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The Masthead

“What is a compilation but a collection of similarities and differences?” asks Adam Harper, whose ”Definition Of Sound” essay opens The Compiler, the 22 page special dominating this month’s issue. Indeed difference is the engine driving the two dozen pieces making up our portmanteau feature. Ranging from Dave Mandl’s scrutiny of the “51 tiny masterpieces” of Miniatures collected by former Mott The Hoople keyboards player Morgan Fisher, to Ken Hollings’s valuation of the worth of the Voyager Golden Record, the earthly jukebox compiled by NASA and shot into space in 1977, The Compiler also touches down in South Africa, South East Asia and North America. But regional variations aren’t the only motor forces fuelling the difference engine’s long distance chase after the fast disappearing horizons of new experiences in the instant information age. Compilations can be as much about genre, mood, gender or sexual preference as place.

Regardless, the very act of sucking up the new from one place and spitting it out in another can actually erase the difference factor that attracted the listener’s attention in the first place. In his “Slow Express” essay, Bill Meyer tracks the pulses brought to fever pitch by The Fall’s stopover in New Zealand in the early 1980s, duly documenting Mark E Smith’s impact on the stable of groups linked to Flying Nun, a label perfectly adapted to the slow pace of the southern New Zealand backwater city of Dunedin. Just as the pace of life at Flying Nun accelerated to cope with the eventual worldwide success of its NZ independent music showcase compilation Tuatara, so was its own difference engine broken down and reconstructed according to the more streamlined international model of genredefined independent music.

To ask whether a well-judged compilation can launch a new genre or astutely spread the word of one in the act of coming into being isn’t entirely a chicken and egg question. In his piece “Bugs In The Bassbin”, Phil Freeman describes the ugly bug balls celebrating the new fugs of factory-strength dub rising up from the fringes of industrial and EBM when the likes of Kevin Martin and labels like Mille Plateaux and WordSound slammed the brakes on the beat and upped the stakes of the prevailing post urban riot paranoia of the late 1990s. The music Phil’s talking about has largely disappeared, he laments, expressing gratitude for now apparently hard to come by compilations such as Martin’s Macro Dub Infection for keeping the memory of it alive. Elsewhere, Salomé Voegelin suggests that the very act of making a compilation could be killing the thing the compiler loves. In her essay “Compilation Fever”, which closes The Compiler, she identifies and isolates the modern curatorial disease threatening to stealthily drain the life out of both the art and music worlds. She writes: “The great paradox of compilation fever: labelling and categorising to attain clarity and comprehensibility insidiously frames and prejudices the accident and serendipity of listening to something else.”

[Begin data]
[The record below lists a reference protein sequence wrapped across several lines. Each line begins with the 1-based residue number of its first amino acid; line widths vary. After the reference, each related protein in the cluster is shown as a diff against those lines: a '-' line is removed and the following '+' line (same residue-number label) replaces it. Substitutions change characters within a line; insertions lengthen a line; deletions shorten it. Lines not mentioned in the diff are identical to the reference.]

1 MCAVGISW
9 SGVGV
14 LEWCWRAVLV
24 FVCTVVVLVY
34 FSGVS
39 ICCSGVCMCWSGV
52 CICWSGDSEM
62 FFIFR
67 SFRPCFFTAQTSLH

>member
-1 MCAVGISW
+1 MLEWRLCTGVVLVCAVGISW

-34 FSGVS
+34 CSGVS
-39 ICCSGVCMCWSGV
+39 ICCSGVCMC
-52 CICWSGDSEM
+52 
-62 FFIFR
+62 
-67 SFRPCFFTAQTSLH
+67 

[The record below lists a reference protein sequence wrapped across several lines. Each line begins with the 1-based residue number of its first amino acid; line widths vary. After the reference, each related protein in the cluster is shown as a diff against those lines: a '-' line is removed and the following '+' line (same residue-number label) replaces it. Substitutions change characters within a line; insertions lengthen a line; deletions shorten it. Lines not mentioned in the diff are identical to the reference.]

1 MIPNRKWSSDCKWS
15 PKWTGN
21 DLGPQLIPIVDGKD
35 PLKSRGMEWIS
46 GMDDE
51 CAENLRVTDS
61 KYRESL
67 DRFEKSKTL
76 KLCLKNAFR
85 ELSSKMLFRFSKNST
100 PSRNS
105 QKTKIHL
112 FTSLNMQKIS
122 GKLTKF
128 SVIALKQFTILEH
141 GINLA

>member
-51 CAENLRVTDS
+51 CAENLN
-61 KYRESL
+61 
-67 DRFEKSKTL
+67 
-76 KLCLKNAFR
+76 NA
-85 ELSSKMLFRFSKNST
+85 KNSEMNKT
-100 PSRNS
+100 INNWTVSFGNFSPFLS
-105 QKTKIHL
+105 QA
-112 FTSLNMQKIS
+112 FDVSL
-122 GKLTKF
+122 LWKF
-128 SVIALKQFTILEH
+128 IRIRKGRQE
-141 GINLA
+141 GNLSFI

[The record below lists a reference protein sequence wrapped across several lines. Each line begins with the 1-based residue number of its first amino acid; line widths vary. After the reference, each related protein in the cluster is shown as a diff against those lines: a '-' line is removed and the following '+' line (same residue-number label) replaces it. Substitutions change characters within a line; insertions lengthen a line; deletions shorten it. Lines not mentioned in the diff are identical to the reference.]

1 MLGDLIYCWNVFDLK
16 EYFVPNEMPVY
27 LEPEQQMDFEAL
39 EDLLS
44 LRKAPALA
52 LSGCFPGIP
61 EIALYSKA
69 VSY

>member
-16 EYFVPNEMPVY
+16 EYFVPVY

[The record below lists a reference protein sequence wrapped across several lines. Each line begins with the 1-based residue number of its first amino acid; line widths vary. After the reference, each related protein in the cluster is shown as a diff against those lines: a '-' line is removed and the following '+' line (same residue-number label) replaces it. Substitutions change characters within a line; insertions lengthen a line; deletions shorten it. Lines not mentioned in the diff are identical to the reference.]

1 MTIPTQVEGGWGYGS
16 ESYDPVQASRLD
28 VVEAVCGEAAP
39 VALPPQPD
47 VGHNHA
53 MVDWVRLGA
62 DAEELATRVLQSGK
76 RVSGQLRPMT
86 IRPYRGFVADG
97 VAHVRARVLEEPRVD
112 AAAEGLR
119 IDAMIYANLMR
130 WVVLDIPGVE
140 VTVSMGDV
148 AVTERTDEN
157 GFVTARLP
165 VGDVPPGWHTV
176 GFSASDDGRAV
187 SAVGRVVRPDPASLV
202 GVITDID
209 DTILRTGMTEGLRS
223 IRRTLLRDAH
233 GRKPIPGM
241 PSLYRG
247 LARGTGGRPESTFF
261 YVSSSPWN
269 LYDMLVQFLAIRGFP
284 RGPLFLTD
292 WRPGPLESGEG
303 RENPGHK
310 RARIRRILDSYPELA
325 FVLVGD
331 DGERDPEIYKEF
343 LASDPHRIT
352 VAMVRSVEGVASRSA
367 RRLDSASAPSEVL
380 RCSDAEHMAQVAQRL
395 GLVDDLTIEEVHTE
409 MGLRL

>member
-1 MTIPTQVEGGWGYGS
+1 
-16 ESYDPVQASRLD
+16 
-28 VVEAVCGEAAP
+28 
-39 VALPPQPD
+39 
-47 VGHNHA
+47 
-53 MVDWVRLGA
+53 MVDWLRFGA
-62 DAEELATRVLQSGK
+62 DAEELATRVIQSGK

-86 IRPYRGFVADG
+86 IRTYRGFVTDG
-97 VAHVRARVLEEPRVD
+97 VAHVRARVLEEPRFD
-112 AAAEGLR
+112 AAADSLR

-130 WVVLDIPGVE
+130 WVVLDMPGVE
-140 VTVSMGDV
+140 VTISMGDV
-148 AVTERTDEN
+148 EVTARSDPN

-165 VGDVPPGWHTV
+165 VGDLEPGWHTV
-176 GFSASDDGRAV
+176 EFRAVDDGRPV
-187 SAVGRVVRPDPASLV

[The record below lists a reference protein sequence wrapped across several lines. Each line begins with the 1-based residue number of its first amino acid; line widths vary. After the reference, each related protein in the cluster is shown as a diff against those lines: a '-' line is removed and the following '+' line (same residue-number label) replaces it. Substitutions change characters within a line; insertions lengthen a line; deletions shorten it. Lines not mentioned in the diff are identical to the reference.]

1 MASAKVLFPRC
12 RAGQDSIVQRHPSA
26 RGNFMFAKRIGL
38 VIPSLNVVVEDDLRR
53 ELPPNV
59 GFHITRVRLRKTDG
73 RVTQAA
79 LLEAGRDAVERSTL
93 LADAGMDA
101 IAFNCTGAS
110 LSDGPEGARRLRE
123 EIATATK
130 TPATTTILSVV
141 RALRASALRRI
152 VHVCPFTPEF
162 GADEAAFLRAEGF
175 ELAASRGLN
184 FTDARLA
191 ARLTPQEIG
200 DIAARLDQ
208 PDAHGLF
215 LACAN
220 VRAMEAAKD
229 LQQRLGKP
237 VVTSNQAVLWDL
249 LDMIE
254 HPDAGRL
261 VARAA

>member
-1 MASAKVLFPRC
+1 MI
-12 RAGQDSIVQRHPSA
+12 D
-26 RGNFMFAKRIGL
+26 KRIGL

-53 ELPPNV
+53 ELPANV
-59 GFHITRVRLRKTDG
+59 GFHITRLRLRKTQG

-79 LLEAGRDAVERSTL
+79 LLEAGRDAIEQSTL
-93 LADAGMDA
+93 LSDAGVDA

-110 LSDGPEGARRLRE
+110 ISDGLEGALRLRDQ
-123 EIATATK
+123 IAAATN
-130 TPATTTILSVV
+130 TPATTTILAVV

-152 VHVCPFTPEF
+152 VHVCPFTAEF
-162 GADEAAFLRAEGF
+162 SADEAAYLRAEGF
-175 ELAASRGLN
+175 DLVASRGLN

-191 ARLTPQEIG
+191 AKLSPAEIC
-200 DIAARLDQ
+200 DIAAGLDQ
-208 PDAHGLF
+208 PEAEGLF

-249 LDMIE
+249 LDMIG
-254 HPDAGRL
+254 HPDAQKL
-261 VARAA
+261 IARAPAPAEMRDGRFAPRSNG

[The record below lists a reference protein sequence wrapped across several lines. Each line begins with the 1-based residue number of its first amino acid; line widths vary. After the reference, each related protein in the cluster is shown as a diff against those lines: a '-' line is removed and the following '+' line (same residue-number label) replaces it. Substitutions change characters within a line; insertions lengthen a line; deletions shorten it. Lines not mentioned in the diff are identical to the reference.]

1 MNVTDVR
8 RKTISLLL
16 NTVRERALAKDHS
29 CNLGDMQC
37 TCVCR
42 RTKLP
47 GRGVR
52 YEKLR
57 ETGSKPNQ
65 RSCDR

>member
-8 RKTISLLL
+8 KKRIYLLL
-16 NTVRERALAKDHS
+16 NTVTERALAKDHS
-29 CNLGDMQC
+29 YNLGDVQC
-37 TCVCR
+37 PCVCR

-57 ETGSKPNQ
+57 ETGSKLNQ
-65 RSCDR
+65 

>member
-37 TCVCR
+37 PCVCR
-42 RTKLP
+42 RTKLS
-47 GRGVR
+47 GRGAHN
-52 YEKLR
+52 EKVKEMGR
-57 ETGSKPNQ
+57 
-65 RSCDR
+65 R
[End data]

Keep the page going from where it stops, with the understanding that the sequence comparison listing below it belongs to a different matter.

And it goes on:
But hell, as Emily Bick rightly declares in her “Desperate Straits” piece, everybody has to start somewhere, and her starting point was the Usenet created Gibraltar Encyclopedia Of Progressive Rock. When I was young and stupid, the compilation that did it for me was called Tokyo Mobile Music 1, a surprisingly wide-ranging compilation taking in Okinawan agit folk rocker Shoukichi Kina, Tokyo underground slackers Lizard and the timid electro duo Salon Music among others. But I didn’t have a labelled advance cassette copy of it before I held court in a Tokyo room in 1982 to receive visits from the various musicians it featured for an NME piece about new Japanese music. They politely paraded past, giving their name, rank and serial number to identify which track was theirs. One man stood out: Koichi Makigami, founder of Hikashu. Makigami had little to say that 1982 afternoon. But to demonstrate his performing artist skills for NME’s photographer Peter Anderson, he stiffened up like a board then fell flat on his face. Peter missed it the first time so he did it again. Now as then, falling over gets you accepted in my book. His subsequent music kept making itself felt, especially his 1990s cover of The Jacks’ lugubrious death song, “Marianne”. That track opened up a window that simultaneously looked back to the weirder edges of the 1960s Group Sound boom, and forward to the forever now of the Japanese underground. Chris Bohn


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